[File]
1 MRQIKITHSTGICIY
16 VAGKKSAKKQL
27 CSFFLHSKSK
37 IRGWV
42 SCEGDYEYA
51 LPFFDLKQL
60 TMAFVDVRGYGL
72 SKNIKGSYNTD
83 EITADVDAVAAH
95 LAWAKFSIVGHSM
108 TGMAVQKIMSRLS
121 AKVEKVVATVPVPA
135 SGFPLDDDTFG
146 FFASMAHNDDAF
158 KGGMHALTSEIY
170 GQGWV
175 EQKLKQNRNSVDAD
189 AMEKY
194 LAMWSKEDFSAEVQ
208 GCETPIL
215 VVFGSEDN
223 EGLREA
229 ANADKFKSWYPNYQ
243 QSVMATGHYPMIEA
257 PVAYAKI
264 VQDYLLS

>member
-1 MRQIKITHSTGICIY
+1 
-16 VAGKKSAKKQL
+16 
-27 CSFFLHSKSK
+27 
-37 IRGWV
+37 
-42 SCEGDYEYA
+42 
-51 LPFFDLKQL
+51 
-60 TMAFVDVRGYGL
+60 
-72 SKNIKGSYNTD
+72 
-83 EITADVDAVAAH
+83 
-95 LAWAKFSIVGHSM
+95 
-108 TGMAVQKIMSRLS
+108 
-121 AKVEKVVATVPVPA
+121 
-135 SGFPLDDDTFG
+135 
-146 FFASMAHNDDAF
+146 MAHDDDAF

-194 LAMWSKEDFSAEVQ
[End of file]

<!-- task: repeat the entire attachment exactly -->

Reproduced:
1 MRQIKITHSTGICIY
16 VAGKKSAKKQL
27 CSFFLHSKSK
37 IRGWV
42 SCEGDYEYA
51 LPFFDLKQL
60 TMAFVDVRGYGL
72 SKNIKGSYNTD
83 EITADVDAVAAH
95 LAWAKFSIVGHSM
108 TGMAVQKIMSRLS
121 AKVEKVVATVPVPA
135 SGFPLDDDTFG
146 FFASMAHNDDAF
158 KGGMHALTSEIY
170 GQGWV
175 EQKLKQNRNSVDAD
189 AMEKY
194 LAMWSKEDFSAEVQ
208 GCETPIL
215 VVFGSEDN
223 EGLREA
229 ANADKFKSWYPNYQ
243 QSVMATGHYPMIEA
257 PVAYAKI
264 VQDYLLS

>member
-1 MRQIKITHSTGICIY
+1 
-16 VAGKKSAKKQL
+16 
-27 CSFFLHSKSK
+27 
-37 IRGWV
+37 
-42 SCEGDYEYA
+42 
-51 LPFFDLKQL
+51 
-60 TMAFVDVRGYGL
+60 
-72 SKNIKGSYNTD
+72 
-83 EITADVDAVAAH
+83 
-95 LAWAKFSIVGHSM
+95 
-108 TGMAVQKIMSRLS
+108 
-121 AKVEKVVATVPVPA
+121 
-135 SGFPLDDDTFG
+135 
-146 FFASMAHNDDAF
+146 MAHDDDAF

-194 LAMWSKEDFSAEVQ